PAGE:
Create cathedrals, not bricks.
Principle 1: An approach to team vision and purpose.
Lane creates insightful product experiences and leads effective, empathetic teams, including the Product and Design team here at Coda.
Creating cathedralsGreat product teams create a clear cathedrals. In doing so, the team understands how their work contributes to something that is larger, more substantial, and more ambitious than their individual activity. Some people call this ‘vision’ but I prefer the cathedral analogy for two reasons. First, the word ‘vision’ is very ambiguous. It means ten different things to ten different people. I mean, this post is about creating clarity. Second, cathedrals start from the point of view of the other humans working on the effort. You’re immediately forced to step into the shoes of your teammates and answer, “Do we feel like laying bricks or building a cathedral?” That clarifies things quickly. But how does this feel in practice? A few years ago at Coda, we were in a particularly tough and ambiguous product planning cycle. Shishir and I were trying to re-orient the company toward focusing on a different part of our broader market that cared less about all the powerful capabilities and more about simplicity. It was a big cultural change for the company. With all big changes, it’s important to start with the understanding that everyone brings their own biases and perspectives to the conversation. To use the analogy, everyone needs to see different sides of the cathedral. Some people need to know the metric, some need to see a picture of what you mean, and some people need a conceptual framework. Too often, product leaders think they can just craft a vision statement or one-pager of a product vision, and everyone will be happy and productive. I’ve made this mistake; it doesn’t work. When you start from the assumption that everyone needs to understand a different facet of the broader plan, it forces you to create a clearer set of artifacts for your team. You create a shared vision of the cathedral instead of handing people bricks.
Putting it into practiceHere are three ideas for how you might create and clarify cathedrals for your team.
(a) Create a vision artifact showing multiple angles.In the story above, I talked about when Shishir and I needed to make a big change at Coda. To do that, we worked with a small group of Codans to create an artifact that created clarity from multiple angles of the cathedral at once. We knew that some people needed to see example mocks of the product, some needed to see how new messaging might look on a billboard, and some would resonate most by reading a sample blog post. Each was a slightly different lens on the same future, but together formed a three-dimensional cathedral the team could rally behind. We had the people that created each part talk through the different pieces, and spent a while answering questions live to ensure we were calibrated to the different lenses for the team. Here’s a sanitized version of what that visual looked like, and we also worked with the Miro and Figma teams to create templates for how you might do this in their tools.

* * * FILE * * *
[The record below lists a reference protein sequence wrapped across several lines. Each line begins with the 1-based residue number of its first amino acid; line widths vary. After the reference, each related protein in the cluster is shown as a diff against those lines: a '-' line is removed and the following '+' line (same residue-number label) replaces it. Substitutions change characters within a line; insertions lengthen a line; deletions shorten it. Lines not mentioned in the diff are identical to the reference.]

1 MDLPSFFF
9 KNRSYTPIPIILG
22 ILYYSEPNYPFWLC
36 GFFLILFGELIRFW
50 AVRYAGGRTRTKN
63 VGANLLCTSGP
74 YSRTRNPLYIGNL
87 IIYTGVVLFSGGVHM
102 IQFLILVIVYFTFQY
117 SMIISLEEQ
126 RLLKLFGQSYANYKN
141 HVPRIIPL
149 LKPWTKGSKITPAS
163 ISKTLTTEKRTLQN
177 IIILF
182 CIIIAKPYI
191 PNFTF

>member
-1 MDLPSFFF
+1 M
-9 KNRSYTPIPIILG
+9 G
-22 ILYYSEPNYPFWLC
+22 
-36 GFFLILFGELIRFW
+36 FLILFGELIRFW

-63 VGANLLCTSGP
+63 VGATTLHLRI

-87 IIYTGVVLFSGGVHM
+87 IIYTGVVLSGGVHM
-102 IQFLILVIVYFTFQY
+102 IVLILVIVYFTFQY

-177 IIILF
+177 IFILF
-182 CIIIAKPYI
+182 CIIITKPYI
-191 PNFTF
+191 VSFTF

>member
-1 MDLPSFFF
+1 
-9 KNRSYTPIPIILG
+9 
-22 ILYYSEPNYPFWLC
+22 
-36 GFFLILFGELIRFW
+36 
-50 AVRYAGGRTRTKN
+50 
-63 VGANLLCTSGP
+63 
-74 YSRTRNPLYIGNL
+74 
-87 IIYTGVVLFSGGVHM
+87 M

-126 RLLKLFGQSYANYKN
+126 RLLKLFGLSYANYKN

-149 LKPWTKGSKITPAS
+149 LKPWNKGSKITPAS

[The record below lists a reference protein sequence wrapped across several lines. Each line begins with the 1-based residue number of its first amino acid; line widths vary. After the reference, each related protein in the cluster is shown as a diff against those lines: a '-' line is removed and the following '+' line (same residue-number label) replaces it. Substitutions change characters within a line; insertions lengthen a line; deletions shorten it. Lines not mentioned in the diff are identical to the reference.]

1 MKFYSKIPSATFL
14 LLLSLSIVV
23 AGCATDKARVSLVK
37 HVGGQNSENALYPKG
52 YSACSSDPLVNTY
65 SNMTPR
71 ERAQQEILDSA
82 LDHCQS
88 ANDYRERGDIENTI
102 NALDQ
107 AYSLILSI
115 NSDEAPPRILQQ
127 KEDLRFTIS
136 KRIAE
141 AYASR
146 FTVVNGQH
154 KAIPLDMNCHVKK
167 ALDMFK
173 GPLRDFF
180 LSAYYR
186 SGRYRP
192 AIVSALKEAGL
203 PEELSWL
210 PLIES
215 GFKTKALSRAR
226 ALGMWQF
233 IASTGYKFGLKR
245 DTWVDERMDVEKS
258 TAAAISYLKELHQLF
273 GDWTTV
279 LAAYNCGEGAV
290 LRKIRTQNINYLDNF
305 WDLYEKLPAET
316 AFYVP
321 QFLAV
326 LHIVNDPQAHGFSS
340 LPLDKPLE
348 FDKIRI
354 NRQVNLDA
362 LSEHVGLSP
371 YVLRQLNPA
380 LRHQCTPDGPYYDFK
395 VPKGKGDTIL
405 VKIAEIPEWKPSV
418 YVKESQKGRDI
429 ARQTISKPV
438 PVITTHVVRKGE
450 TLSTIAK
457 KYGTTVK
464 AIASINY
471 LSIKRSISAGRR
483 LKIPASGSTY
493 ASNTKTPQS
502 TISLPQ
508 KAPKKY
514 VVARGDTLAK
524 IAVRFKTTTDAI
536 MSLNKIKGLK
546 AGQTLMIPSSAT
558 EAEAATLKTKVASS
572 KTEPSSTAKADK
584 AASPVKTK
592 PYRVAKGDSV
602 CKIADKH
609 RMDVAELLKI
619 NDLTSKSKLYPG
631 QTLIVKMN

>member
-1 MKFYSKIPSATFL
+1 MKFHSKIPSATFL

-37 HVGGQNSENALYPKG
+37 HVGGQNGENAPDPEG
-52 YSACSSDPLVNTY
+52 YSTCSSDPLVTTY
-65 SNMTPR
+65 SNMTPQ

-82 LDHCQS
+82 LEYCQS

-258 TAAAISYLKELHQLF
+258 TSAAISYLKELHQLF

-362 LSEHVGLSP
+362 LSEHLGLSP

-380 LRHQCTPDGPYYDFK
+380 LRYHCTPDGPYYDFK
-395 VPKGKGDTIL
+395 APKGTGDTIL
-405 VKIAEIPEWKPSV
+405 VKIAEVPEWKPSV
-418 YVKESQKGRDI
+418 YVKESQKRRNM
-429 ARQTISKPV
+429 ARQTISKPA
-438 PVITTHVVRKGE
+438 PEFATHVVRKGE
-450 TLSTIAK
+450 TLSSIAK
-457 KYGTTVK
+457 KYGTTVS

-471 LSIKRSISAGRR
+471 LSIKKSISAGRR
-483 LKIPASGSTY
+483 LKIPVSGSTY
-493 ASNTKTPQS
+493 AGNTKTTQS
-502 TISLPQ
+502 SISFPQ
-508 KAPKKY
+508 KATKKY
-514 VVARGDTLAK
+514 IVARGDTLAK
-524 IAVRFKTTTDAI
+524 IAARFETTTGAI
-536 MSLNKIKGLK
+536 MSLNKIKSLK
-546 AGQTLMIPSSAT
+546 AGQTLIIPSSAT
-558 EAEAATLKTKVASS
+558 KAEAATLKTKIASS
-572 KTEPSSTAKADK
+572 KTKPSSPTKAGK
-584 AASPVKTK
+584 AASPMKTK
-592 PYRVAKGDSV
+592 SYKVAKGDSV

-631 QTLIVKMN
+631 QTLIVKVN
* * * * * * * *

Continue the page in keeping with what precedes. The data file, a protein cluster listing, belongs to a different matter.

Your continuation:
(b) Work backwards from the desired customer experience.One of my favorite ways to align a team is to work backwards from the customer experience. Amazon is famous for this strategy and it works. Here’s how it’s described in the book Working Backwards.
(c) Run a team exercise to see if you’re picturing the same future.If you’re not sure whether your team is picturing the same cathedral, I’d start by running a short exercise to calibrate. Start by asking two simple questions: “What change do you think our team is trying to drive in the world?” and “What’s your role in creating that change?” Have everyone fill out the answer to those two questions without reading each others. Then reveal the answers and let people read each others. Here’s a template for the exercise. If you create a safe space, I guarantee you’ll have a rich discussion. What you’ll find is that you’re hearing direct answers to what your cathedral is, or what others perceive it to be. And you’ll also quickly determine if people feel like brick layers or cathedral builders. But once you’ve sketched a vision for your cathedral, how do you make it happen? You start by creating systems, not goals. More on that in an upcoming post.
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